Shared knowledge

In the summer of 2023, we had the opportunity to visit a small corner of the world that also has an amazing tradition of hazelnut production: Italy’s Piedmont region. We learned many lessons from this trip that can help us with our own efforts. We were impressed by the region’s widely shared acceptance of the importance of regional knowledge that translates into the certification of their products as such. We were likewise amazed by the variety of small-scale businesses, that provide examples of economically sustainable production that ostensibly cherishes culture, as local recipes are celebrated and upheld.

“Decolonised Hazelnut” refers to our mindset that sees climate crisis events such as droughts as direct correlations to the post-colonial world order due to historical processes of dispossession, disenfranchisement, and displacement.

But just like the Anatolian Black Sea region, the Piedmont region is firmly in the grip of monoculture. While one can still detect different hazelnut varieties in Turkey, we didn’t come across a single Piedmontese farmer producing a variety other than the renowned Tonda Gentile delle Langhe cultivar. To us, the most visible difference between those two regions lies in the actual methods of farming and production. The harvesting methods of the Anatolian hazelnut farmers may seem archaic, especially when compared with its Italian cousin. Hazelnuts in Turkey are hand-picked, usually from the ground, and frequently on extremely steep slopes. In contrast, Italian hazelnuts are harvested with the help of modern machinery which surely safeguards the worker’s spines but also implies an incredible consumption of fossil fuel and a brutal rendering of the orchard soils into virtually grass-free deserts. We believe that much more can be learned from comparisons such as these, especially when freeing ourselves from the dogma of searching for the “world’s best variety”.


Ağustos is an organically developing business. This implies that our product development takes time but we are excited to say we will soon be offering more than two types of nut butter and continuing with our mission to celebrate the variety of hazelnut cultivars and their flavours in our products. We would love to collaborate with even more Community Supported Agriculture projects, especially from Berlin and Brandenburg and we have joined the community of regular food stalls at Markthalle Neun in Kreuzberg, Berlin where we currently sell our products on Fridays and Saturdays. 

We also sell our hazelnuts and products at a stall in Markthalle Neun in the Kreuzberg neighbourhood of Berlin and other local markets. Photo © Alp Ocak.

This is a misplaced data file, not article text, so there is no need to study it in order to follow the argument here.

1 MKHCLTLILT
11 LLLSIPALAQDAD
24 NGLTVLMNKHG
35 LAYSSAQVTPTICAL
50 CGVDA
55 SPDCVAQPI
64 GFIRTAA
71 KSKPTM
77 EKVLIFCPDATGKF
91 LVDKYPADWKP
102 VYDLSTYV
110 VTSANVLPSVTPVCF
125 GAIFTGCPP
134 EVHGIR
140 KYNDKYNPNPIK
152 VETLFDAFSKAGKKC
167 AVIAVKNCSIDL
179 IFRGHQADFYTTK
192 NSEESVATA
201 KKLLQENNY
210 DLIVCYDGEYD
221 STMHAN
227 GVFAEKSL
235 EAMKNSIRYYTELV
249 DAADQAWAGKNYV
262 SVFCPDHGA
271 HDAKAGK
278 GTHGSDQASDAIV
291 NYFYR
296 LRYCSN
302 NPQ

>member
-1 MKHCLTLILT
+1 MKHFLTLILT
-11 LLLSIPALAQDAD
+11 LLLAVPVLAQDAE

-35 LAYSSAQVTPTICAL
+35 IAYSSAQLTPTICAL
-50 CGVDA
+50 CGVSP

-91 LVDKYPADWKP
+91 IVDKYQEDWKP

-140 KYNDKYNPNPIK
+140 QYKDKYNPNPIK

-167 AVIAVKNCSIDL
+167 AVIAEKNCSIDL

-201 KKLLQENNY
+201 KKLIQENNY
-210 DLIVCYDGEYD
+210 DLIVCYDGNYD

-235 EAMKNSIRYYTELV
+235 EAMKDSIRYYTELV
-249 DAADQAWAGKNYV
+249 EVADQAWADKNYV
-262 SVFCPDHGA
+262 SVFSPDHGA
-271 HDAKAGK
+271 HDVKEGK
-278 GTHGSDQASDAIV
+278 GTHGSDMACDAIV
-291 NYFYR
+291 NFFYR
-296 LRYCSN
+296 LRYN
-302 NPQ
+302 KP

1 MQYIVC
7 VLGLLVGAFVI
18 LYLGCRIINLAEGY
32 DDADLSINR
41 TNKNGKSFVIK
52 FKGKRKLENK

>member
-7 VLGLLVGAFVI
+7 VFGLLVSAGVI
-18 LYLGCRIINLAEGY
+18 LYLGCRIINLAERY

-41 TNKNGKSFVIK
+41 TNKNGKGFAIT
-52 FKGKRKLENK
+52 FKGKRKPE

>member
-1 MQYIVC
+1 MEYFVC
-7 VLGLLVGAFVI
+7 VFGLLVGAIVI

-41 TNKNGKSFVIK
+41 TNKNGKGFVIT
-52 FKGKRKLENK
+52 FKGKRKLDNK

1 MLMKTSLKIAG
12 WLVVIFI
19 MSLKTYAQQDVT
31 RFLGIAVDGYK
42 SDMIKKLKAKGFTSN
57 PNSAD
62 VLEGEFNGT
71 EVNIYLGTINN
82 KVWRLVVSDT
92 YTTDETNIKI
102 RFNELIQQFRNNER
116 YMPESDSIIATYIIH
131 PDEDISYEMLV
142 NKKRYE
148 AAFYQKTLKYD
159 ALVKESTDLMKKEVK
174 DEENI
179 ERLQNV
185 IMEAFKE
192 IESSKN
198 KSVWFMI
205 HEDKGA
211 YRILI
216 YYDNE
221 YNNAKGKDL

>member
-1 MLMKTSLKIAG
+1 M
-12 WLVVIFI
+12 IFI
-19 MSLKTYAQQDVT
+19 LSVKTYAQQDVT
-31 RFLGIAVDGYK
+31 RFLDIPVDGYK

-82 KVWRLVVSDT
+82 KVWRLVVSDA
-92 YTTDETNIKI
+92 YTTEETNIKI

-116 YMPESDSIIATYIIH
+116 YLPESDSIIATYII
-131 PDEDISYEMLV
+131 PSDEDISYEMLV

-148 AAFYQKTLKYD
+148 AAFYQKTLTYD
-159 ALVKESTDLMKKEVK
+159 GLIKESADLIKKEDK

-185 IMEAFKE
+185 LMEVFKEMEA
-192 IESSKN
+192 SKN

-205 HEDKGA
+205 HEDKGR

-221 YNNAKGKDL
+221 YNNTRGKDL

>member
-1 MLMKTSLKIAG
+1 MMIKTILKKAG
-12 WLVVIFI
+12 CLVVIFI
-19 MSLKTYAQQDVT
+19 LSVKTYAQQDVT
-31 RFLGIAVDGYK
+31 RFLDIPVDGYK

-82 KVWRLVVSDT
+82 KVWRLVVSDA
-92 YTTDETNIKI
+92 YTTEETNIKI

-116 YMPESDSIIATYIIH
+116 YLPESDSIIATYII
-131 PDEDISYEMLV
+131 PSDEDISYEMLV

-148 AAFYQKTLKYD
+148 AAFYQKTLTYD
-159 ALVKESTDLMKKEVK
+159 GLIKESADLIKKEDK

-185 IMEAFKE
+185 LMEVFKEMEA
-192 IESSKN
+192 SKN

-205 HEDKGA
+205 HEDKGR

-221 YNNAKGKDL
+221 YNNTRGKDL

In the meantime, our website is in the making as is our online shop, alongside our ongoing quest to keep waste production as low as necessary. As a small-scale local producer, we have striven to generate contacts with other local businesses in our home city of Berlin. In this process, we have come to realise that many small shopkeepers and community-owned merchants and cooperatives face the challenge of wanting to support local produce and delivery systems while lacking the time or energy needed to organise it. It is a tough task to make major changes to the delivery part of the food chain but we look forward to continuing our journey with optimism by connecting with like-minded people from the sustainable food sector and beyond.

Alp Ocak is a farmer and environmental lawyer, and as of 2021, the co-founder of Ağustos. For more than two decades his legal practice has encompassed various areas of struggle for social and ecological justice in Turkey’s rural and urban spaces. His planning and environmental law expertise is, among others, informed by dozens of citizen’s lawsuits in defence of the Black Sea Region’s ecosystem in Turkey, which is also the habitat of the Anatolian hazelnut kin. As a member of a sixth-generation hazelnut-growing family, he spent his whole life examining the plant. Alp is the author of a yet-to-be-published hazelnut dictionary.

Ula Woźniak is a social scientist, writer and food enthusiast. She holds a PhD in Sociology from the Humboldt University in Berlin and has spent several years living and working in Turkey. Next to her engagement for equal opportunity and diversity policies as well as academic publishing work on urban and migration matters and authoritarianism, in recent years, Ula has been intrigued by exploring food systems and possible modes of decolonisation. In 2022, she co-founded the German branch of Ağustos with Alp.